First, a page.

After being severely injured in a road accident three years ago, Gore Bahadur Khapangi was never able to get up, and stand on his own feet. He was hospitalised and then bedridden in his own house for a long time. He passed away last week.
After Khapangi's departure, some political analysts remembered him as a communist. True, he was a communist in the early years of his political career. He studied, debated and followed Marxism and Leninism. But it would not be fair to remember him just as a communist.
Khapangi formed his own political party that catered to the Adivasi Janajati constituency. Why did he have to deviate from the mainstream communist politics, and championed the cause of the oppressed and marginalised Indigenous People. Without analysing why he had to form a party of his own, it would not be possible to imagine an equal society he fought for.
Khapangi also led a campaign to boycott Dashain, arguing that it is a celebration of the victory of Bahuns and Chhetris over Adivasi Janajatis.
A school teacher in Ramechhap district, Khapangi quit his job to join the then-underground Marxist-Leninist party. But he felt suffocated in the communist party, and initiated a long struggle for the liberation of Nepal's oppressed indigenous communities. He often said: "To be under a political party led by a Bahun or Chhetri is to accept to be their slaves!"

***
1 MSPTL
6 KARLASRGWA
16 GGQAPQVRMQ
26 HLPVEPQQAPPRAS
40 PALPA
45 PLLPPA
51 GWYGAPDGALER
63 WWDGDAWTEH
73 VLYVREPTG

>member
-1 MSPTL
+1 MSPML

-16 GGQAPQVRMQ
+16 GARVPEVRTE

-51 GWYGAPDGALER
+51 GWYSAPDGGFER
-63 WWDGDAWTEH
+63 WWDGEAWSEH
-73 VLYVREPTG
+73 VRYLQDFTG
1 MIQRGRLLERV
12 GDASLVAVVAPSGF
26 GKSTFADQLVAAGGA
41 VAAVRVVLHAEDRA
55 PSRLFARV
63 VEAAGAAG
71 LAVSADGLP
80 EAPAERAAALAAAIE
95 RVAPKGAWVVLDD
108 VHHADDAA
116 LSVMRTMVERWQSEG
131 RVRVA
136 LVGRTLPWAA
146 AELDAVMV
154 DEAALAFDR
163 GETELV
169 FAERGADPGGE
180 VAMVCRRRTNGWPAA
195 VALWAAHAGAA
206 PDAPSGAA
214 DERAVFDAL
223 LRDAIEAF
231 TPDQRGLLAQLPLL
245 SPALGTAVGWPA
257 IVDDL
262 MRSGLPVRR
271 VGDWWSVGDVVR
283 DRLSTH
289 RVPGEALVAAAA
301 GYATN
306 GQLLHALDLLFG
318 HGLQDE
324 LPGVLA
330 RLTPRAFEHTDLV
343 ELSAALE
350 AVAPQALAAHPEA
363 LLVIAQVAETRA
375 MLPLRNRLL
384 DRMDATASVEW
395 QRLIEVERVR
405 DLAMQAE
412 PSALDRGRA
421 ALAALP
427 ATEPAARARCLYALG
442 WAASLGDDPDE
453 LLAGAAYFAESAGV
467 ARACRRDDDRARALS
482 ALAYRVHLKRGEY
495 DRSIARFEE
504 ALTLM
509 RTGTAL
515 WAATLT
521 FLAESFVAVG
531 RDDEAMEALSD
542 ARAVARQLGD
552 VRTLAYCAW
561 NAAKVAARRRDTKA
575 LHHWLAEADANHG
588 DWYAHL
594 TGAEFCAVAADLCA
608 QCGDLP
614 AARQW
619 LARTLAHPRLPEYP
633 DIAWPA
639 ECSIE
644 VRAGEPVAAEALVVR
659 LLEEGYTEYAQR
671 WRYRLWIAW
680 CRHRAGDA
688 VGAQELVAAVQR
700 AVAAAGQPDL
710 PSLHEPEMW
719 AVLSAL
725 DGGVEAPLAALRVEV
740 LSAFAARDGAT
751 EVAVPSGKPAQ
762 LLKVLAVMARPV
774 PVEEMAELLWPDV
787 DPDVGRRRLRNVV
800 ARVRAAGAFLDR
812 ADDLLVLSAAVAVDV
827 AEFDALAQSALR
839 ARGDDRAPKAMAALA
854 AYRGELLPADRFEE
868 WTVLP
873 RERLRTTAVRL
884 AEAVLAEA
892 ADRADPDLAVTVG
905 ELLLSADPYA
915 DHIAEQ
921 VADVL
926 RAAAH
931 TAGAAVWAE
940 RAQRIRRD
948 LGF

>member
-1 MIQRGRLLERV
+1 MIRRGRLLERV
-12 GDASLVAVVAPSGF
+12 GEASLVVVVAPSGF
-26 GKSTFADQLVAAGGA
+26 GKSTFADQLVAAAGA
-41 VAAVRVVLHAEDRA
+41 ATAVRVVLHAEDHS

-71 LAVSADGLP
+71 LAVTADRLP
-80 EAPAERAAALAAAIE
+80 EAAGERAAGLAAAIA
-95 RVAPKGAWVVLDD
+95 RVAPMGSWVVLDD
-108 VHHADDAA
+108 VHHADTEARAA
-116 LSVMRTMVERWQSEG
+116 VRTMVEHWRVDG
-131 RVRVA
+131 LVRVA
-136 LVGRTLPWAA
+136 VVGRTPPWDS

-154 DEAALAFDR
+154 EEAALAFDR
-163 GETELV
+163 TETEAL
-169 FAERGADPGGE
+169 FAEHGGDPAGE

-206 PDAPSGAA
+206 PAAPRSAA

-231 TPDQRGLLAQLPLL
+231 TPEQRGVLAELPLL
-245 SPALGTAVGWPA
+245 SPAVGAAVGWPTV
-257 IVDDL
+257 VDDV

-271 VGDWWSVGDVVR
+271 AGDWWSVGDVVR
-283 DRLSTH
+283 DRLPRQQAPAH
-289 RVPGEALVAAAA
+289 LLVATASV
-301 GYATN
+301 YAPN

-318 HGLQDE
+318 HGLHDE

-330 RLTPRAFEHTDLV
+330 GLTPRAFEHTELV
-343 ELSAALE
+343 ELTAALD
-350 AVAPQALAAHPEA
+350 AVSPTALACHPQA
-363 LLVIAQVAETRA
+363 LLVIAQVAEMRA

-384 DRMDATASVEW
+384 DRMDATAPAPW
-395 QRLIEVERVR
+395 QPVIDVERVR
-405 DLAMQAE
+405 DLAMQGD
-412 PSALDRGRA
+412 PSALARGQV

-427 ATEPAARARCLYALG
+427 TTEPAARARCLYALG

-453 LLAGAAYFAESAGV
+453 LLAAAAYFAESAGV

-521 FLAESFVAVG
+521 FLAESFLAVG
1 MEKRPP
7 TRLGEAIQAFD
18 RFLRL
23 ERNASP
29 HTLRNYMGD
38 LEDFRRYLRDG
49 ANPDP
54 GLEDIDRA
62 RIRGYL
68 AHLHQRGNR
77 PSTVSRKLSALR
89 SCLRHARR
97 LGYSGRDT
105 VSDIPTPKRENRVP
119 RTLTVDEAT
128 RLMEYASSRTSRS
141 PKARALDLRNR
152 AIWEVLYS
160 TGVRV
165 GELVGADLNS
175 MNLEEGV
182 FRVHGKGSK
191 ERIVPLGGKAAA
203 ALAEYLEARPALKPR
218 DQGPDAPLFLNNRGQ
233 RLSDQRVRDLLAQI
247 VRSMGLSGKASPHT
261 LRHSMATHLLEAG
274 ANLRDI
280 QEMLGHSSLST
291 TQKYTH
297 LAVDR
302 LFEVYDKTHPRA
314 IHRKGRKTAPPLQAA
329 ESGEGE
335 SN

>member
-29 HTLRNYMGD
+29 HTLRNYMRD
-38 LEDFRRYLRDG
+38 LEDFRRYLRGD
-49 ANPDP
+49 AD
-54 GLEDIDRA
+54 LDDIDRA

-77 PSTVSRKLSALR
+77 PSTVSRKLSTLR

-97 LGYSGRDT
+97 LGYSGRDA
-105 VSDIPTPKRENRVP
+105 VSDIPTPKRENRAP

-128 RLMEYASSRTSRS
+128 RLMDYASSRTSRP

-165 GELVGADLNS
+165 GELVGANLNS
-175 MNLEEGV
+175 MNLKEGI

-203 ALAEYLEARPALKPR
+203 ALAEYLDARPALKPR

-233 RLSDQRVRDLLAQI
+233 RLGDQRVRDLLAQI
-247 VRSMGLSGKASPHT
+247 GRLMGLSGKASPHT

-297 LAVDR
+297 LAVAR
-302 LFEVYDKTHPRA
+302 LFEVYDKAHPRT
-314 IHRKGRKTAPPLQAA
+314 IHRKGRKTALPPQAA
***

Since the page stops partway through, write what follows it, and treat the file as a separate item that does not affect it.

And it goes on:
Khapangi fought for proportional representation of indigenous people in state organs, federalism and secularism. Khapangi's Rashtriya Janmukti Party did not defeat mainstream parties in elections, but it emerged as a force to reckon with. It laid the foundation of identity politics on which the Maoists cashed in during the war.
Khapangi was an eloquent speaker. A thinker too. But he was a poor organiser.
Khapangi also led a campaign to boycott Dashain, arguing that it is a celebration of the victory of Bahuns and Chhetris over Adivasi Janajatis. But he accepted Tika from the king during a Dashain, prompting others to dub him a hypocrite. But he took all criticism in his strike, and continued to fight for recognition of the identity of indigenous people. He was dubbed an anti-Bahun. But all he did was oppose Brahminism, which is not exclusively associated with a particular caste or community.
Lack of political awareness among indigenous people perturbed Khapangi. He was disappointed that Janajatis were not aware about political structure that marginalised them. He praised the first Madhes uprising that brought the Big Parties to their knees, and forced them to include the word 'federalism' in the Constitution.
Khapangi was an eloquent speaker. A thinker too. But he was a poor organiser. He could not strengthen his party, failed to stop it from splitting. However, Khapangi's legacy as a champion of ethnic identity will always remain.